Posted by: Dan | July 28, 2007

Men and the "Naturalness" of Lust (a rant)

I recently spent a week visiting a friend who was house-sitting for a family from her church and I noticed a copy of Every Young Man’s Battle: Strategies for Victory in the Real World of Sexual Temptation on one of the bookshelves. Given the popularity of the “Every Man’s Battle” movement in Evangelical circles I thought I’d take a look at it to see what all the fuss was about. So, over the course of the week, I skimmed my way through the whole book.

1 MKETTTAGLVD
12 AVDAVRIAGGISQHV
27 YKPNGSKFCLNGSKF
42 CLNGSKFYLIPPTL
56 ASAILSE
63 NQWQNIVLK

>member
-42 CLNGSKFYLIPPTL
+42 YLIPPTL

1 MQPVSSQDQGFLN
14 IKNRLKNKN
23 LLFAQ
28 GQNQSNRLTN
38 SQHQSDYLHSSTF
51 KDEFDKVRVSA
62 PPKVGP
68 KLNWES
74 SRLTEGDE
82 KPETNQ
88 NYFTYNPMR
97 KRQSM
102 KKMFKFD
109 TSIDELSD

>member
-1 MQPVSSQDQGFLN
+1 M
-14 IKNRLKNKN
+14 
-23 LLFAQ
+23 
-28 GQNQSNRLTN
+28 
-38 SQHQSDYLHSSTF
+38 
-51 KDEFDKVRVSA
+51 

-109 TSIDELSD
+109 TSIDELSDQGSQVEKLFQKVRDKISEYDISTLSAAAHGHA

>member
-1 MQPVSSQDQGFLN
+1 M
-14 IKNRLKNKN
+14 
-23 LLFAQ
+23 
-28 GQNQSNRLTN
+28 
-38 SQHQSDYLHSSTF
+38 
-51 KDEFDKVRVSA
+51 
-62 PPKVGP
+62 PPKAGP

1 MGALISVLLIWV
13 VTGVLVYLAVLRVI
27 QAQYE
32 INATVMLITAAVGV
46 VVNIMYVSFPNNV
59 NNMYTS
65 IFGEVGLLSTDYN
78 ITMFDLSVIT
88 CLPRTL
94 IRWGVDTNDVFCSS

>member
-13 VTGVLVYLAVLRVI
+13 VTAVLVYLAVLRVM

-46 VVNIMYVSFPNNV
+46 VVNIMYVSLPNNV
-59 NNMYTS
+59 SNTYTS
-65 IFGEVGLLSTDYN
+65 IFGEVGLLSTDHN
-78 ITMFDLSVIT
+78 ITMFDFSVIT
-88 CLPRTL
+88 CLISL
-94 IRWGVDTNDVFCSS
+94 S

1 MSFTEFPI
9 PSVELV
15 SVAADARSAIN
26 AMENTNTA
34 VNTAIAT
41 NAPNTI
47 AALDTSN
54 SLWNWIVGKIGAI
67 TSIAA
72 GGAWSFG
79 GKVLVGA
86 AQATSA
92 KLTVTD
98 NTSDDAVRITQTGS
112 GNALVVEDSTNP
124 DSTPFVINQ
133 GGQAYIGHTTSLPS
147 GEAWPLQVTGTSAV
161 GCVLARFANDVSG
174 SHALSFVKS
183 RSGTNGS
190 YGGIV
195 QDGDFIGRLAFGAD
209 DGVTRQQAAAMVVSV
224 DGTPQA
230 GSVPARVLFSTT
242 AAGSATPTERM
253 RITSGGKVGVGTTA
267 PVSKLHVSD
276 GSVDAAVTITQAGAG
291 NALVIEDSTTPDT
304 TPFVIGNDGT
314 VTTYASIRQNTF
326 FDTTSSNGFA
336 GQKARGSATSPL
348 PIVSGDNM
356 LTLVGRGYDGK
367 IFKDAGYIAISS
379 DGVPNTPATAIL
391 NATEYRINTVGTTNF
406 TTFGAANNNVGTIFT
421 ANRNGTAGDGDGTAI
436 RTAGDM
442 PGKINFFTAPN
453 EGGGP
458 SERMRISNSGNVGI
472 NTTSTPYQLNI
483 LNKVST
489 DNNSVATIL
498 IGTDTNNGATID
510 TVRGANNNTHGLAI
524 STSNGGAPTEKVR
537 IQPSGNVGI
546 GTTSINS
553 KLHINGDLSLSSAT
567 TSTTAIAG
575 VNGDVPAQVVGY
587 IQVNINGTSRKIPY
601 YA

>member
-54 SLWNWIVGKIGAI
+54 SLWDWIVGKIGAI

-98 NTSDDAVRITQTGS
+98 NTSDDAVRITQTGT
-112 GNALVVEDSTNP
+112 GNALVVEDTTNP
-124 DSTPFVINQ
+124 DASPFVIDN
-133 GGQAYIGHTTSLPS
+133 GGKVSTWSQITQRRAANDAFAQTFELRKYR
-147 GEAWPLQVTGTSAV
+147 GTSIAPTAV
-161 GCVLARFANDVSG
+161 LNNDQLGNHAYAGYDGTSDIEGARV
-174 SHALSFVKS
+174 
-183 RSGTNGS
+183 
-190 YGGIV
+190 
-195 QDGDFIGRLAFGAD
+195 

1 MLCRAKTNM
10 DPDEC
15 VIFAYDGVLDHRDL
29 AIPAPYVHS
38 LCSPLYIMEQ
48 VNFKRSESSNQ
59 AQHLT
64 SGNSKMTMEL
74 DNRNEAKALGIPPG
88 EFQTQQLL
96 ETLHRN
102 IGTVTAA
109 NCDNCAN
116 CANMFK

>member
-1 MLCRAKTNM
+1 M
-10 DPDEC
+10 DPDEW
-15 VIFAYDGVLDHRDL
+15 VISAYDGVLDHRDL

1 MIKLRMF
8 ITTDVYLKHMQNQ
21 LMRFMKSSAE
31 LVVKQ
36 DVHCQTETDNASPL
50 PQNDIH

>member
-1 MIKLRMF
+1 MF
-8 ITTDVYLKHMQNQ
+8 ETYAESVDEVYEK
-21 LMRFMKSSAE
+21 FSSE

What a complete waste of time. Every Young Man’s Battle is absolute drivel that, at times, drifted into insanity (for example, as proof of the dangers of watching what basically amounted to anything other than a Disney Cartoon, the authors share a “testimony” from a fellow who gave into the temptation to look at more explicit things. This fellow ends up watching TV with his sister-in-law one night, and she falls asleep laying on the floor in front of the TV… wearing a pair of short shorts. So what does this guy, who has already “opened himself to temptation,” end up doing? He masturbates right then and there while looking at his sister-in-law’s ass! Let me be clear: this is not the result of watching movies that are rated PG-13, hell, it’s not even the result of flipping through a dirty magazine — this guy needs serious professional help, and cutting down on his TV and movies isn’t going to do the trick. The fact that the authors suggest that there is a natural progression from watching such movies to lusting uncontrollably after family members is nuts — and the fact that so many Evangelicals are probably nodding their heads as they read through this is just as nuts). How is it that so many awful books end up becoming so popular with Christians? Just look at the reviews that this book got at amazon.com (and don’t get me started on things like The Prayer of Jabez or the Left Behind series!).